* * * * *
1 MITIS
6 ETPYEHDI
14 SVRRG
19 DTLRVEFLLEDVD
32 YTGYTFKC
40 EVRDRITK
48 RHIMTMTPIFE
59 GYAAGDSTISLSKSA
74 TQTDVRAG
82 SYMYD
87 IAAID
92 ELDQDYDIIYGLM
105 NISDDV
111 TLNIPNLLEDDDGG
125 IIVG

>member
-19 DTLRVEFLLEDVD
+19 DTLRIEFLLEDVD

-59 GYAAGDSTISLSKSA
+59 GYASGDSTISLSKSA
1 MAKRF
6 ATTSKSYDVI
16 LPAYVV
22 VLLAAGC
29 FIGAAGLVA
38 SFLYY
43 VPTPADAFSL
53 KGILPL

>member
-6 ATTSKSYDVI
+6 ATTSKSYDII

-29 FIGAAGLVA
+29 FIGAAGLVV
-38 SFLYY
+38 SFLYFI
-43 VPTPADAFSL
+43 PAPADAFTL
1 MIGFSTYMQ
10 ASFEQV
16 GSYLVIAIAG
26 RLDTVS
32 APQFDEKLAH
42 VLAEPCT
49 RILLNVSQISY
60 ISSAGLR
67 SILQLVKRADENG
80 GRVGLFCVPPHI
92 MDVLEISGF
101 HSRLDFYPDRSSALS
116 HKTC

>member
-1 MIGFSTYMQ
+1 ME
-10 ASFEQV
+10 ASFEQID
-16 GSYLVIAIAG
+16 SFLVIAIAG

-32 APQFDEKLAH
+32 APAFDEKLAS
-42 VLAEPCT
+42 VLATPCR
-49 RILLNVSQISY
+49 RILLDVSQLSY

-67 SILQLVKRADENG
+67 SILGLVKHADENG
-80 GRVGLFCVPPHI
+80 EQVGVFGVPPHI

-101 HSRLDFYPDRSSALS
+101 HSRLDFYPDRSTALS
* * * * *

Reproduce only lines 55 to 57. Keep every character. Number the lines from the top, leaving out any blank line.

+10 ASFEQID
-16 GSYLVIAIAG
+16 SFLVIAIAG